Technology actually lets you mitigate some of the challenges presented by having a whole bunch of people on one phone call.

  • As long as it fits with the purpose and objectives of your call, you can ask people who are not actively taking part in the conversation to mute their lines. Office phones and smart phones have mute buttons that are pretty easy to find, as do most VOIP apps that you would use on your laptop. If several lines are muted, the amount of static and extraneous noise on the call is reduced significantly.
  • Ask people to mute the other alerts on their computers or smartphones. You can do this in your pre-call email. This way, you won’t hear a duck quack or a submarine ping sound every time someone on the call gets a text or an email.

Practice Question

Participating in a Call

So far, we’ve mostly talked about conference calls assuming that you are the leader or planner. But there are ways to be a good participant on calls that other people are leading.

  • Call in a couple of minutes early so that people are not waiting on you. With most third-party call-in apps, you will get hold music or silence. You can keep doing your work while you’re waiting, but you’ll be ready to go as soon as the host dials in.
  • Plan to stay in one place just as you would for an in-person meeting. Sometimes, you have to get ready to leave or the call starts while you’re on your way back from another meeting, but to the extent that you can, stay put.
  • Mute your line if . . .
    • You don’t expect to be doing much talking.
    • You are in a noisy place like a coffee shop or airport lounge.
    • You have to eat during the call. Chewing sounds drowning out the speaker is really pretty tacky.
    • You have a cold or allergies that make your bodily functions especially audible.
  • Let the host or planner know in advance if you will need to join the call late or leave it early. That way, when people hear the notification sound, they won’t wonder who’s hung up and waste time asking.

Resist the temptation to check emails or surf online. If it’s worth your time to be present at this meeting, you should really be present in body and mind. If you find it difficult to stay focused, take notes. Even if you don’t need them later, taking notes with pen and paper will help you stay focused on the call.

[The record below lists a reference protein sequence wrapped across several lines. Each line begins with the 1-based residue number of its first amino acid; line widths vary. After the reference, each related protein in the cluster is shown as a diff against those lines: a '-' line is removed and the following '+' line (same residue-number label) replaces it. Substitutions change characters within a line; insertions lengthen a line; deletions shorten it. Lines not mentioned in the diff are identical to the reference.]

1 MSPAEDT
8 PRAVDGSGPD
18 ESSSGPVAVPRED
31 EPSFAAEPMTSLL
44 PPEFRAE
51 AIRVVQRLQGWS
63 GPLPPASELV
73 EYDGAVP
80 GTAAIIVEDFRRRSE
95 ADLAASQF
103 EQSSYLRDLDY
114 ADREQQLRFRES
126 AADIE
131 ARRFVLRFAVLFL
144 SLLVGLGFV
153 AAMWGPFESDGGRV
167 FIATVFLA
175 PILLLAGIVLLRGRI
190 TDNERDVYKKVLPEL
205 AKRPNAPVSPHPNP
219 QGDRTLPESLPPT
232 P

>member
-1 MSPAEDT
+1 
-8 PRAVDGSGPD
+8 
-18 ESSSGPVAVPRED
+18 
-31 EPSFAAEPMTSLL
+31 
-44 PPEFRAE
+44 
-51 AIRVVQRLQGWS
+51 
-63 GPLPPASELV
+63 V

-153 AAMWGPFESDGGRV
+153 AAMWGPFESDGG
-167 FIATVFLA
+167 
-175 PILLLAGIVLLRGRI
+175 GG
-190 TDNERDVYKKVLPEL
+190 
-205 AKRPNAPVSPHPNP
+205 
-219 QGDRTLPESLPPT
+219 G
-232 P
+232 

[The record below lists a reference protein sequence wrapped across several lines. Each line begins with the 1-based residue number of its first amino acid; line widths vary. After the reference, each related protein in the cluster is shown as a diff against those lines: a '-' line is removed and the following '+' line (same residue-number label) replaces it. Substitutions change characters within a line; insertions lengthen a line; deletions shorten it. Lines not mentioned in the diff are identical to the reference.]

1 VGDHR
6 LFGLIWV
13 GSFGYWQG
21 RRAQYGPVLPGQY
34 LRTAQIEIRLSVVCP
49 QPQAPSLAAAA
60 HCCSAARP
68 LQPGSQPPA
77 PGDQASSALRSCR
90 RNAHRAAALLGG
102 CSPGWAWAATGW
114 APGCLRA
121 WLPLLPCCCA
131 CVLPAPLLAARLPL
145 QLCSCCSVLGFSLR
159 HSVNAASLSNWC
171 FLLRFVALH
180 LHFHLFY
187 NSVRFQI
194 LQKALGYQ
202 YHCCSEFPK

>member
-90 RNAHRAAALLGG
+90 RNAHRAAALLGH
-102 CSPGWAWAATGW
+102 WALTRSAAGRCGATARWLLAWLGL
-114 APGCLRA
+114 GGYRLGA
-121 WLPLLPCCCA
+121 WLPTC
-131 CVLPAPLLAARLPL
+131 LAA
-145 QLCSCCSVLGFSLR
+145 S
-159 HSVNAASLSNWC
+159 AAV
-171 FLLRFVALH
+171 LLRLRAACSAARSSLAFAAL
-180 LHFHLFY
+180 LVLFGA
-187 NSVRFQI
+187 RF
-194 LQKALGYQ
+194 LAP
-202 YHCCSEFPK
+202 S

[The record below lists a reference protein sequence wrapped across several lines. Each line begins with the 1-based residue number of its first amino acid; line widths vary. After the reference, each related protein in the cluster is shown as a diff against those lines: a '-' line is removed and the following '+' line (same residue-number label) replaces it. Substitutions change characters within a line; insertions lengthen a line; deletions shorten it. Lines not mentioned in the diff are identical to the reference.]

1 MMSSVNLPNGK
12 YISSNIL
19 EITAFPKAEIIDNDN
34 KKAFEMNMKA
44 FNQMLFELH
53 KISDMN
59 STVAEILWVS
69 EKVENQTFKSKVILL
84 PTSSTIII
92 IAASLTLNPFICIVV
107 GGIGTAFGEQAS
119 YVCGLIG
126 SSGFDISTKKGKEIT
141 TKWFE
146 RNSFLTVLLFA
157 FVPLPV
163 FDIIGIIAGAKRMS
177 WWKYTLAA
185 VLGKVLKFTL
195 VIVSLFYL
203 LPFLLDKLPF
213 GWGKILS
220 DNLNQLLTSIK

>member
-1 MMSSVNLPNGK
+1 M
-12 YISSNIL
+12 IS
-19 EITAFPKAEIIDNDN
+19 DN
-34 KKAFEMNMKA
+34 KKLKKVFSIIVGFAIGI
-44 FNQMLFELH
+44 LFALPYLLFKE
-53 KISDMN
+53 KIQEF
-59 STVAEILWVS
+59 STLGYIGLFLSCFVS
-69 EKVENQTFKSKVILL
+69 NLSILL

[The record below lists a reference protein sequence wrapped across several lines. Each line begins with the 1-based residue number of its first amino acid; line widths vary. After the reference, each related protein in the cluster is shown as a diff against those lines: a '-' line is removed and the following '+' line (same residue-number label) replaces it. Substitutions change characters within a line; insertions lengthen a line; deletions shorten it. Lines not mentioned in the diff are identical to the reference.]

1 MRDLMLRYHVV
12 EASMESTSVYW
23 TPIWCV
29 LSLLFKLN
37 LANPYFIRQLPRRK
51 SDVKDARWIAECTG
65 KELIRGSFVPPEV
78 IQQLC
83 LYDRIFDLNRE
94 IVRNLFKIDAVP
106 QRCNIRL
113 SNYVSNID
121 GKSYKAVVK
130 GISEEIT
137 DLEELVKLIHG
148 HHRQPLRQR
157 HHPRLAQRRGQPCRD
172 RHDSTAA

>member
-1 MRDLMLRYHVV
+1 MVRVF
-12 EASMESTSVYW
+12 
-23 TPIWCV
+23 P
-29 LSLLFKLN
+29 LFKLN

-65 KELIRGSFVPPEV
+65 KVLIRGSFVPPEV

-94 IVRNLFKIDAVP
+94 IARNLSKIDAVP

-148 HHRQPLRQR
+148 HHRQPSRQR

Audio Meetings

You may find yourself planning or participating in a meeting that includes both people in the same room and people on the phone. We’ll call this a hybrid audio meeting. Certainly, the same rules apply to hybrid meetings as apply to other types of group calls, but there’s more to think about.

The main issue with hybrid calls is that the people in the room tend to forget about the people on the phone—literally forget they’re even there. As you can imagine, this doesn’t happen as easily with videoconferencing when you can actually see people’s faces on a screen. So how do you avoid abandoning your remote colleagues?

  • Remember to send them an agenda and any handouts or other materials in advance.
  • Add extra time for technical difficulties just as you would if everyone was on the phone.
  • Assign one in-person participant to advocate for the people on the phone. This is by far the most effective way to make sure that they have a chance to participate. This person should take the following steps:
    • Take the opportunity after every agenda item to ask the people on the phone if they have questions or anything to add.
    • Make sure that if anything is being shown in the room, it gets described for those on the phone. For example, if someone has a sample that just arrived, the phone advocate should describe it: “For those listening remotely, Maggie just showed us the new shopping bag prototype that arrived this morning. It’s the same colors as the old one, but the design is really retro. We’ll send you a picture after the call.” Or if it’s really important, the advocate should send a picture right away from their smartphone.
    • Explain laughter or other emotional responses that are not clear to those not in the room: “Hey phone people, the reason everyone is laughing is that the food delivery guy thought Charlie was the president of the company.”
    • If possible, set up an IM chat with those on the phone. This will allow them to ask for clarification or post questions without having to interrupt the flow of the meeting. Jumping into a conversation when you’re miles away is not always easy, and it can feel really awkward.
  • If you have notes or an agenda for the meeting, add in “check with phone participants” at moments where it makes sense.
  • Don’t forget that it’s a phone call for at least some of you, so go through the five stages with everyone.

Practice Question